WHAT’S NEXT FOR THE AUSSIE PROPERTY MARKET IN 2019

WHAT’S NEXT FOR THE AUSSIE PROPERTY MARKET IN 2019

WHAT’S NEXT FOR THE AUSSIE PROPERTY MARKET IN 2019

Australian house prices are expected to modestly increase higher this year and will double in 2019, as predicted by ANZ economists, who share right away that price falls are no longer an issue.

House prices in Australia gained 0.8 per cent increase compared to the prices 12 months ago. However, ANZ is optimistic that the slowdown will improve instead this year.

It is now forecasted that there will be an 1.8 per cent  total growth across the country, picking up to 3.6 per cent growth in 2019, with top suburbs such as Melbourne and Hobart expected to dominate the property market.

“We think most of the slowdown has already occured,” ANZ senior economists Daniel Gradwell and Joanne Masters wrote.

The main drivers for the price growth includes a strong labour market and rising household incomes.

Here are three predictions that show what’s next for the Australian property market:

 

House Prices will Bounce Back in 2019

The lack of higher interest rates this year will sustain the national house prices, according to ANZ, with the bank’s economists forecasting stronger national property prices into 2019.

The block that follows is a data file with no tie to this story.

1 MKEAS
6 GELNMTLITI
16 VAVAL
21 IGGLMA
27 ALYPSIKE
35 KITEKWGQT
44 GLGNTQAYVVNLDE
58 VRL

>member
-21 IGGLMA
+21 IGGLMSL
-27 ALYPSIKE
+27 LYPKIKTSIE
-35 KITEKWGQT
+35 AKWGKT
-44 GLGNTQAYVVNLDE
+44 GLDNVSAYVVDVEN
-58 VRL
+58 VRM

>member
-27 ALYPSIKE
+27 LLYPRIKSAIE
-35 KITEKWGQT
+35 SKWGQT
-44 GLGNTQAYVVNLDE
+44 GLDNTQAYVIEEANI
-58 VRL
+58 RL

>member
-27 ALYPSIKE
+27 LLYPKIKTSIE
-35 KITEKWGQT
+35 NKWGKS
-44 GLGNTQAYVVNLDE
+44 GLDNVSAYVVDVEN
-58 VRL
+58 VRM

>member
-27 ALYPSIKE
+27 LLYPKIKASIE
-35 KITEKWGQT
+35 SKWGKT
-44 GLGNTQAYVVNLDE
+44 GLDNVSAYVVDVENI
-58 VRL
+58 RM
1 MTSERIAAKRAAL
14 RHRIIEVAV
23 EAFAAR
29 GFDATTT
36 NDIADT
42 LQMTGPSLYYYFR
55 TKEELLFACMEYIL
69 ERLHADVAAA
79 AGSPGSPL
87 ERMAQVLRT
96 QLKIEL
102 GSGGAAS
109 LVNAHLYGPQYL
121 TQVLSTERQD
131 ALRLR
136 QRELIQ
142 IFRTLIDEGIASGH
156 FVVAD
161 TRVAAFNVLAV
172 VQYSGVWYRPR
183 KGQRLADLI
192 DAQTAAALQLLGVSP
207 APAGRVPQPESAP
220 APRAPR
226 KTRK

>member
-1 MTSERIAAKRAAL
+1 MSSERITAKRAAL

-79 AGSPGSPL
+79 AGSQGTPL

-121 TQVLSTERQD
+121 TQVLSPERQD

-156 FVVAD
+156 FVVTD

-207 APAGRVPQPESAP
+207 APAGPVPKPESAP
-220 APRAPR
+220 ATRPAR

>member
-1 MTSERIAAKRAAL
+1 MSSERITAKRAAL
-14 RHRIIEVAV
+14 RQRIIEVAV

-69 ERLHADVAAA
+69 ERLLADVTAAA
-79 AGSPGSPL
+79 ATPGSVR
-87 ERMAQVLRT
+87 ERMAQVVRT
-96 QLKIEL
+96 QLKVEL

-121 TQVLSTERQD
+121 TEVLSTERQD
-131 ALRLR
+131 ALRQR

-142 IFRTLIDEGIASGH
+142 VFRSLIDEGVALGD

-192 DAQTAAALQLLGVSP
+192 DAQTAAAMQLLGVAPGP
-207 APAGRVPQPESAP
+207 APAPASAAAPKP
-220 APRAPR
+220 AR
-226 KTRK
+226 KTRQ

Once again, Melbourne is expected to continue to outperform Sydney, while Brisbane is thought to see uninterrupted growth next year. There’s also a forecast that Hobart is going to push higher and both Perth and Darwin are believed to pop back into positive annual growth territory in 2019.

 

First-Home Buyers Will Dominate the Market

Government grants and sizeable stamp duty tax concessions in Victoria and NSW will help revive first-home buyers’ capacity to purchase property.

 

Strong Growth in the Lower-end of the Market

 

Despite ANZ’s positive outlook for next year, the main risk to it is that the RBA might boost up its rates sooner than expected, putting heavily indebted household in jeopardy.

“High household debt leaves households sensitive to interest rate increases, although it seems unlikely to become an issue in this year,” Mr Gradwell and Ms Masters wrote.

“Indeed, we do not expect the RBA to hike rates until 2019, and then by only 50 bp (basis points) in the year which is unlikely to hit affordability in a material way. Moreover, most households continue to hold a solid buffer.”

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